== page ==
Donald Shebib's 'Goin' Down the Road'
Published: June 2012© 2012
144 Pages, 5.20 x 7.50 x 0.42 in
Since its release in July 1970, Donald Shebib’s low-budget road movie about displaced Maritimers in Toronto has become one of the most celebrated Canadian movies ever made. In this study of Goin’ Down the Road, renowned film critic Geoff Pevere provides an engaging account of how a film produced under largely improvised circumstances became the most influential Canadian movie of its day as well as an enduring cultural touchstone.
Featuring extensive interviews with the film’s key participants, Pevere provides behind-the-scenes history and explores how the movie’s meaning and interpretation have changed over time. He gives special attention to the question of why the film’s creative mix of documentary techniques, road movie tropes, and social commentary have proven so popular and influential in Canadian filmmaking for decades.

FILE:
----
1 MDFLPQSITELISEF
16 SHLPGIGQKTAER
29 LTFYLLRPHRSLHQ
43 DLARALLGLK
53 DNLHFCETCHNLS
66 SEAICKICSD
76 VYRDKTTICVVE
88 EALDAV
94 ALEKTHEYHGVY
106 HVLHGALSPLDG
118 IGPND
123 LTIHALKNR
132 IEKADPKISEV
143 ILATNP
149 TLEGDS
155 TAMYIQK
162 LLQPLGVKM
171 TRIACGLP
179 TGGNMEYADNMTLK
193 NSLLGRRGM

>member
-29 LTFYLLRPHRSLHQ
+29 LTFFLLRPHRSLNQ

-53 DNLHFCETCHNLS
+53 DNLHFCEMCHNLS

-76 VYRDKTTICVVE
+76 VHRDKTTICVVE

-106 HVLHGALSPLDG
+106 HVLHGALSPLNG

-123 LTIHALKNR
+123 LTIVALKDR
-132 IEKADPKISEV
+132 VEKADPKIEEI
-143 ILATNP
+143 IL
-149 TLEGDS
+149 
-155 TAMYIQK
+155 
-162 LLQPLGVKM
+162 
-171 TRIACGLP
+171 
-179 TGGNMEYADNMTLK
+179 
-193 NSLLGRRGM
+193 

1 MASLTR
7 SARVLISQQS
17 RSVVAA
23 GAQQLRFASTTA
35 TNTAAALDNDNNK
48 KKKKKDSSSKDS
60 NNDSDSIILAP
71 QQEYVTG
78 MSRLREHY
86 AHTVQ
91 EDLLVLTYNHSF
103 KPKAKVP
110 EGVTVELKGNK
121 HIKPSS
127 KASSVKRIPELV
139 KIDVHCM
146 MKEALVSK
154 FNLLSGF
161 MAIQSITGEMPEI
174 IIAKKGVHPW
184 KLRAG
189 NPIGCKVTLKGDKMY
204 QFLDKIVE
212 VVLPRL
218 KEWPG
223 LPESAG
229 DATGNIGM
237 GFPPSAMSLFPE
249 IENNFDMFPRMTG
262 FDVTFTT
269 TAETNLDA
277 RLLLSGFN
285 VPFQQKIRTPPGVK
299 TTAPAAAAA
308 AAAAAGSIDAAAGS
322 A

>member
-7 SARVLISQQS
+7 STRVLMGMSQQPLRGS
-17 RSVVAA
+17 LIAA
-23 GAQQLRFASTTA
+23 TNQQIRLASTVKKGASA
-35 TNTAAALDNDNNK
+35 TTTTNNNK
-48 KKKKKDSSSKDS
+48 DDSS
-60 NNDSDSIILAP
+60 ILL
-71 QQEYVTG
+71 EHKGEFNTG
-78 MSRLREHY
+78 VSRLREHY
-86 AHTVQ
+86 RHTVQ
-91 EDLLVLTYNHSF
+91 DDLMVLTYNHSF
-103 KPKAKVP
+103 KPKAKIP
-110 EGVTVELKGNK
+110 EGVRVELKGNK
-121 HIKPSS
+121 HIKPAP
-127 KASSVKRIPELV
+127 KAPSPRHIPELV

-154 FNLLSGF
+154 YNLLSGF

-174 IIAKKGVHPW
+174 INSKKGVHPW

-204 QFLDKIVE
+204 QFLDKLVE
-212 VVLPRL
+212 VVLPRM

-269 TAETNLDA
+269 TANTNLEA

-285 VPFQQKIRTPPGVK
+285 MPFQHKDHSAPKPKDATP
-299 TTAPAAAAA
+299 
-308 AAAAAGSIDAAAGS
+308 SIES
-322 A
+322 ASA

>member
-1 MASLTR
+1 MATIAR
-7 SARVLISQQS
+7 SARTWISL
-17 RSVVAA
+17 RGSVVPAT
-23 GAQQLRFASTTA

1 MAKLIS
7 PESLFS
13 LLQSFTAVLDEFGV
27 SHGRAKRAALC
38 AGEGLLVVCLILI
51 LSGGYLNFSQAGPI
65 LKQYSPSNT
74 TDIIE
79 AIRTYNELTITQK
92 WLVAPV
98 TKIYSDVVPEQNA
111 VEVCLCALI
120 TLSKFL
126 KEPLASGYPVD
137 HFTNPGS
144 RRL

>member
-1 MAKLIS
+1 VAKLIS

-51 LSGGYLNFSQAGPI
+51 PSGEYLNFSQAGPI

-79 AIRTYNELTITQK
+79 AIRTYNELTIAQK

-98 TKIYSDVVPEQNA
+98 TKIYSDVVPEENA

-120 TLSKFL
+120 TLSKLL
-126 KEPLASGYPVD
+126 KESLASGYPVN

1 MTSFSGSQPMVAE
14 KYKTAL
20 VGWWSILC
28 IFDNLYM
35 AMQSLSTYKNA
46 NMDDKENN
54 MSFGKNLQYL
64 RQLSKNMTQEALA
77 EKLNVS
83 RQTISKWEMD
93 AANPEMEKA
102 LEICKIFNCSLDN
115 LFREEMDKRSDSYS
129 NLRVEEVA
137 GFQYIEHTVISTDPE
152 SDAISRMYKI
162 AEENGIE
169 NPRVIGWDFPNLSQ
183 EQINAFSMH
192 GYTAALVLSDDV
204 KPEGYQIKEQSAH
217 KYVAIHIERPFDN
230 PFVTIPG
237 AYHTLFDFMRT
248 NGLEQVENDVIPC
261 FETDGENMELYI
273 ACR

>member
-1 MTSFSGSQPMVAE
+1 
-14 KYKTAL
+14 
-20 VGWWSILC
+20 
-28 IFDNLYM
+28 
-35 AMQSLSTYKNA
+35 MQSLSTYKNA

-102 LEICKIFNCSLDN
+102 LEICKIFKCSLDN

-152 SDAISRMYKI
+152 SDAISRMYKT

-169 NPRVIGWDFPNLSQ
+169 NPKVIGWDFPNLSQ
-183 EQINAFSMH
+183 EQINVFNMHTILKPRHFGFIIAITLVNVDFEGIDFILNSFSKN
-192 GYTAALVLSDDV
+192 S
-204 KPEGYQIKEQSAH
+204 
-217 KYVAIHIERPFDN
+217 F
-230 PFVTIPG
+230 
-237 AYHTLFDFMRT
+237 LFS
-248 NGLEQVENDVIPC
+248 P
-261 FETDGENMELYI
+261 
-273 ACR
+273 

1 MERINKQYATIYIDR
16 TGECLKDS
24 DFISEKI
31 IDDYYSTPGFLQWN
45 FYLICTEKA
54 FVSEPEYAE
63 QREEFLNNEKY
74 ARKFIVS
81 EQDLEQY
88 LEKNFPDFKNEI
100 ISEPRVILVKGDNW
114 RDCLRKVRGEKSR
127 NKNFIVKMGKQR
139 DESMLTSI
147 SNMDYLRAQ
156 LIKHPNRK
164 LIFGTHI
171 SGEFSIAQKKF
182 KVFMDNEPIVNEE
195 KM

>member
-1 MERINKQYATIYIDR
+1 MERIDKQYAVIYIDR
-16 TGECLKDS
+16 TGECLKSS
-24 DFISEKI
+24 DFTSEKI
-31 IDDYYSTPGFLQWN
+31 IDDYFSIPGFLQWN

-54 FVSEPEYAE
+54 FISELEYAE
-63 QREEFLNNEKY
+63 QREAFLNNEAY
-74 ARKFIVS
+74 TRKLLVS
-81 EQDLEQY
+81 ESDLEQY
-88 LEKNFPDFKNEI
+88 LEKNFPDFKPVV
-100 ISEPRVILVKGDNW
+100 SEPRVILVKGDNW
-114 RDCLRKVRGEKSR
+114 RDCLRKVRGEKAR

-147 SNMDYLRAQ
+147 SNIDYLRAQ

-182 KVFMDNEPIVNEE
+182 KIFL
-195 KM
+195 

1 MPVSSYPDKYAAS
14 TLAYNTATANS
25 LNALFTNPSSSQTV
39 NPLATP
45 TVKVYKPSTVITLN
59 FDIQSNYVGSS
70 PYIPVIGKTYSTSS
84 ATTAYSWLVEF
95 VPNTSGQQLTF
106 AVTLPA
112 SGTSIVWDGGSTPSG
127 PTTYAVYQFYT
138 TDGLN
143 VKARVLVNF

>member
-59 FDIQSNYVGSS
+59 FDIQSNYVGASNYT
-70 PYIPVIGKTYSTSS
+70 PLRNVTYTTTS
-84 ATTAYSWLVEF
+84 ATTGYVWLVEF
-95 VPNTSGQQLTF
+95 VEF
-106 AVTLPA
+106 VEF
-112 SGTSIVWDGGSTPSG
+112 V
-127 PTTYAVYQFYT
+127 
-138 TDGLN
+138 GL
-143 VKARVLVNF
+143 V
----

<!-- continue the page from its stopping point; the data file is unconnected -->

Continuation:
Prologue: A Heavy Rainbow
Chapter one: Surfing from Scarborough
Chapter two: Beginner’s License
Chapter three: The Road Rolls
Chapter four: Is This The One?
Chapter five: Victims of the Rainbow
Chapter six: Re-surfacing
Chapter seven: Pete, Joey, Garth, Gord, and Jesus too
Chapter eight: Further
“Geoff Pevere's new book, Donald Shebib's Goin' Down the Road is an essential companion to the classic Canadian film. It should be required reading in every film course in Canada and elsewhere.” Ralph Lucas, Publisher, Northernstars.ca